Both wide receivers lined up wide left will serve as lead blockers for Benjamin.
After the snap, the top of the defense is sucked in by the fake handoff. Greg Little does a great job of blocking the defensive end behind the run allowing Benjamin running room to the outside.
He now has Josh Gordon and center Alex Mack as lead blockers.
All blocks have been sealed and Benjamin has a clear lane to the sideline with one blocker ahead of him.
This play was executed perfectly. The seal to the outside allowed Benjamin to use his speed and gain 45 yards on this run.
While the Browns do not have Benjamin for the rest of the season, there are still other candidates to run this play. Armanti Edwards, who the Browns just signed two weeks ago, would be a perfect person to run this play. He has kick-return experience, and that is essentially what this play is designed as.
You cannot use this play as frequently, but seeing it mixed in every few weeks would not hurt.
Play 3: Week 6 against the Detroit Lions
The Browns have used the Wildcat formation quite a few times this season. Tight end MarQueis Gray is the perfect player to run the formation because he had experience as a quarterback in college.
In this formation he has two running backs in the backfield with him. Both backs will cross in front of him as the ball is snapped, and this will become a read-option play. Gray will decide whether he hands the ball off or runs it himself depending on how the linebackers and defensive ends attack the line of scrimmage.
Also, look how the Lions have nine players in the box against this formation. They are expecting a run the whole way.
Despite loading the box with defenders, the fake handoff sucks both defensive ends far enough downfield that Gray now has room to run straight up the middle. This is a perfect scenario as the Browns have a blocker for every defender in front of the run.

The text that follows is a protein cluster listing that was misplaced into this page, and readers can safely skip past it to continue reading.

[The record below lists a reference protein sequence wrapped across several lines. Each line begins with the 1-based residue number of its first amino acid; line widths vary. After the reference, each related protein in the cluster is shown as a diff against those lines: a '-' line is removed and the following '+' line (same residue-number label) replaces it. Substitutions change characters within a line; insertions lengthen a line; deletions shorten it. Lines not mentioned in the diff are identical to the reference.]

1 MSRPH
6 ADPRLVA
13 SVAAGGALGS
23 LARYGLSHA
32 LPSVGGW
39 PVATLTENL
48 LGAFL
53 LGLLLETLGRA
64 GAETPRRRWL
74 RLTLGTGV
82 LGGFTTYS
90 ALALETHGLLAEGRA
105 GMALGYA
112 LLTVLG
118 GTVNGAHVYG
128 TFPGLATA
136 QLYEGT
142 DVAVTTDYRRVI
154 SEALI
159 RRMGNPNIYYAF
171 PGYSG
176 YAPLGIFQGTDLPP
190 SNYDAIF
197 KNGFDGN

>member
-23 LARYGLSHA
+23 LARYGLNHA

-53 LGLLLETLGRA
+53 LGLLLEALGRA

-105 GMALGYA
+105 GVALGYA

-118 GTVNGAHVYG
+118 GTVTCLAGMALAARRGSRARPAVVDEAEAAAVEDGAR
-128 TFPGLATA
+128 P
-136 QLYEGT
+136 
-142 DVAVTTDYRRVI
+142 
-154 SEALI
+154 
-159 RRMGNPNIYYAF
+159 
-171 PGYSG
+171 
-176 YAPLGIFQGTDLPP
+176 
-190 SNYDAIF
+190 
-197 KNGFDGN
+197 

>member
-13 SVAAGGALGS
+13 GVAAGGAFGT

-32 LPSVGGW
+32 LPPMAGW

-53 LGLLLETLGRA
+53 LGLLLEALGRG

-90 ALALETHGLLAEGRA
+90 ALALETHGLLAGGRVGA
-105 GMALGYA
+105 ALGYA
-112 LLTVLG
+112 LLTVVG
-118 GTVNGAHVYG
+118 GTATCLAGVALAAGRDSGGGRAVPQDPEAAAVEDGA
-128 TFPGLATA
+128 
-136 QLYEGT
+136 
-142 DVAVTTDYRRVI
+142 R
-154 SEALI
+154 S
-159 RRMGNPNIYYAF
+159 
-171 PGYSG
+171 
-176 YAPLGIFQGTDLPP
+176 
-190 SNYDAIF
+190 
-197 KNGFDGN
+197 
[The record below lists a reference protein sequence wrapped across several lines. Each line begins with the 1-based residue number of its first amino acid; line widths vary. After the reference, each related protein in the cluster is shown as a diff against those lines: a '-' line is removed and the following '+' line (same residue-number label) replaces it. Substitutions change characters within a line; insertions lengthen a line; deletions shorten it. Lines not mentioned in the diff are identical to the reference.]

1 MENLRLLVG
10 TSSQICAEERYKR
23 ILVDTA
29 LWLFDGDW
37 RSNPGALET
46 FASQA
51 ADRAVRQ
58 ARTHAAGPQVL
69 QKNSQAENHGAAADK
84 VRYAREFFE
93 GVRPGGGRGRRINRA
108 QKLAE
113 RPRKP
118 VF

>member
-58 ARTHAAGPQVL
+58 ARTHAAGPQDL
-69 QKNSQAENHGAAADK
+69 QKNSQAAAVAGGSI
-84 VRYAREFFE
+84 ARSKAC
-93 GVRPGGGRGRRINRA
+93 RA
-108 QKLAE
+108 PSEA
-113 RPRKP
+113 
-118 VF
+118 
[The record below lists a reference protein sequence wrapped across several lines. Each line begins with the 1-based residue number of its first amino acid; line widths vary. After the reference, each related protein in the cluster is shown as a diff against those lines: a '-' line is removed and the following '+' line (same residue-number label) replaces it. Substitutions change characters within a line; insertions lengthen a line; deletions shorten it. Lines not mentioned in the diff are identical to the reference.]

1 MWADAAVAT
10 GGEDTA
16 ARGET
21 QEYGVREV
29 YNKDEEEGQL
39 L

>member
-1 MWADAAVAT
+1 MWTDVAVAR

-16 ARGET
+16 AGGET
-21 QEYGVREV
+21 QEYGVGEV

Gray is able to make one move and get into the secondary where he has just the safety to beat. The safety was pulled to the outside because he bit on the fake handoff to the running back. This allowed Gray an extra five yards before he and the safety met.
This simple Wildcat formation yielded a 10-yard yard gain. The Lions were expecting the run but offensive coordinator Norv Turner mixed in the misdirection of the read-option and gave Gray the room needed to move the ball down field. The Browns should consider giving Gray three carries per game from the Wildcat formation.
Here are three examples of how the Browns can be more creative in the run game. Not all examples would actually be running plays, however. Bubble screens, middle screens and shovel passes can also help loosen up a defense and act as extended handoffs.
No matter how they do it, the Browns need to get their carries per game up around 26 or Jason Campbell will be killed over the final seven games. No matter how good the line is blocking, no quarterback can survive every defense pass rushing on every play because they do not respect the run.
It is up to the coaching staff to fix this issue because they definitely do not have the talent in their running back room to alleviate it.
Game-film screenshot is courtesy of NFL Game Rewind (subscription required).